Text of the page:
In the past seven days, the Nigeria’s former capital and the entertainment hub of the nation, Lagos, has been buzzing with activities put together to celebrate one of Nigeria’s most prominent cultural ambassadors, quintessential journalist, culture advocate par excellence, literary enthusiast and actor, Jahman Oladejo Anikulapo, who turned 60 years penultimate Monday, January 16. And deservedly so given his sustained selfless service to the promotion of Nigerian arts and culture, as Nobel Laureate, Prof. Wole Soyinka notes his tribute, Jahman promotes others without promoting himself.
“I always think of Jahman as ghost worker. By that I mean you don’t know how he achieves what he does. If you give him a task, you don’t ever see him at work on it. I think he’s an instinctive artistic facilitator. He promotes others without promoting himself. He has assisted me in theatrical productions and worked behind the scenes. He should just continue the same way as he is doing.” To celebrate him, a committee of friends, comprising some of his colleagues and mentees at The Guadian, where he was The Arts Editor and later the Editor, Guardian on Sunday, friends, associates, among others, put together a special birthday bash.
Held at the alluring Freedom Park, Broad Street, Lagos, the two-part event – An Open Forum and Dinner – titled ‘Celebrating Jahman @ 60’, as expected, was marked with glowing tributes, inspiring music, dance and spoken word performances. It began with ‘Open Forum’ on the topic ‘The Artman As Interventionist: Celebrating Jahman@60’. Renowned theatre scholar and former Deputy Vice-Chancellor (Management Services), University of Lagos, Prof. Duro Oni led the discourse in his keynote entitled, ‘The Art Man: Celebrating an Indispensable Interventionist’, and followed by the panelists comprising Molara Wood, Lookman Sanusi, Kle Odutola, Nobert Young, Ayo Arigbabu, Segun Adefila, some of who participated virtually (via Zoom) as they paid glowing tributes to ‘artman’, Jahman.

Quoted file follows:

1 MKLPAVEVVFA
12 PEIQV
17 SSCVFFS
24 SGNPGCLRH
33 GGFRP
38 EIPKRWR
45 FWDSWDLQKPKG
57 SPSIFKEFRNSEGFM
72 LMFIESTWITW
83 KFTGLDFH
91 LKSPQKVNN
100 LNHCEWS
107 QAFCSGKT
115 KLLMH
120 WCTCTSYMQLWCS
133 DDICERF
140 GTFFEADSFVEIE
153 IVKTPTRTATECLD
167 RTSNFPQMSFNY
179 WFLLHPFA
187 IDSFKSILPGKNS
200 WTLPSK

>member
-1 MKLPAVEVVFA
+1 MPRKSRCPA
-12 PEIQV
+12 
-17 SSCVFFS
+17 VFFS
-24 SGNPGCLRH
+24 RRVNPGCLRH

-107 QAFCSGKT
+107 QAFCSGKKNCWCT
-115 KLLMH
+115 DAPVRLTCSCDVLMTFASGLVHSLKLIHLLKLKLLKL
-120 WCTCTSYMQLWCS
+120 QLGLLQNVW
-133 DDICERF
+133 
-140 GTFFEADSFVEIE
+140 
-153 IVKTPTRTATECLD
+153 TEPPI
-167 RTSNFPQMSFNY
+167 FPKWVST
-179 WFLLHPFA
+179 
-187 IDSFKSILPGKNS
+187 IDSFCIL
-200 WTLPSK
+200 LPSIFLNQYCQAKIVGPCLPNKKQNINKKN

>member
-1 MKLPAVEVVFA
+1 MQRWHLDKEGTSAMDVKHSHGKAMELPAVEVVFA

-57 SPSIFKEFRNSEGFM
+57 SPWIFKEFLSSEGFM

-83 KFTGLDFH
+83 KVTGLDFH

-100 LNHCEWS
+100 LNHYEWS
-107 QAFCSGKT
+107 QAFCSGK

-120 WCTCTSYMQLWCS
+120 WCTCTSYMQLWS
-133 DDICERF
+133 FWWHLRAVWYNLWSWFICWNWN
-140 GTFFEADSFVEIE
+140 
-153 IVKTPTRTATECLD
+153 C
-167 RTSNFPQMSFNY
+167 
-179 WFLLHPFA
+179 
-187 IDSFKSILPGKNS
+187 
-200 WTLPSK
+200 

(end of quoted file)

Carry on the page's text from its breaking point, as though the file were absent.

The dignitaries at the event included Ben Tomoloju, Taiwo Ajai-Lycett, Joke Silva, Martins Oloja, Koko Kalango, Tam Fiofori, Benson Idonijie. Prof. Oni described Jahman as a hardworking and focused person. “Jahman is quite a bundle. He is more than an octopus.
He is creative. He is diligent. He is consistent. He is hardworking. He is focused. He is very confident. And let me say he is very prudent,” he said, adding that “Jahman would not be part of a wasteful exercise in terms of having budgets that are just padded. He is also loyal with very high integrity.” He also drew the attention of the audience to the long list of individuals that constituted the Committee of Friends that organised the event as well as the many personalities who came to celebrate Jahman as evidence of the sacrifices the celebrant has made to celebrate others in the past.
Oni also spoke about Jahman’s uncompromising attitude to the arts, the groundbreaking efforts he had made to bring artists into the limelight by giving them visibility through the art pages of The Guardian, his literary and art criticism that made many artists and writers better and how he put the establishment to its toes. According to Oni, “in those days, those of us that are in the theatre, until Jahman and Ben Tomoloju (Ben T) came, there was only one little column tucked away in one side of the newspaper that they called The Arts Review. I mean it was one-quarter of a page and they put everything inside. And from nowhere we are now getting so much attention. We must thank all these people who have been involved in all of this. Of course, Jahman has also expressed himself at festivals all over the world and has mentored quite several things and events.”
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Prof. Oni described Jahman as a living legend that is so knowledgeable about the things that he does, noting also that Jahman has influenced a lot more in the direction of culture, and arts in Nigeria than anyone that I know of recently with his journalism and his advocacy. “He is the person who keeps the chief executives of information and culture parastatals on their toes. I have the privilege of being the chief executive of one of the parastatals and you will not believe that the chief executives were used to organising parties and envelopes at the end of the year for journalists and all of that and then they would get very bad reviews, because Jahman would not be part of it. “At 60 there is no doubt that Jahman has given so much in the area of serving as an interventionist in the growth of the arts and culture in Nigeria, Africa and indeed globally.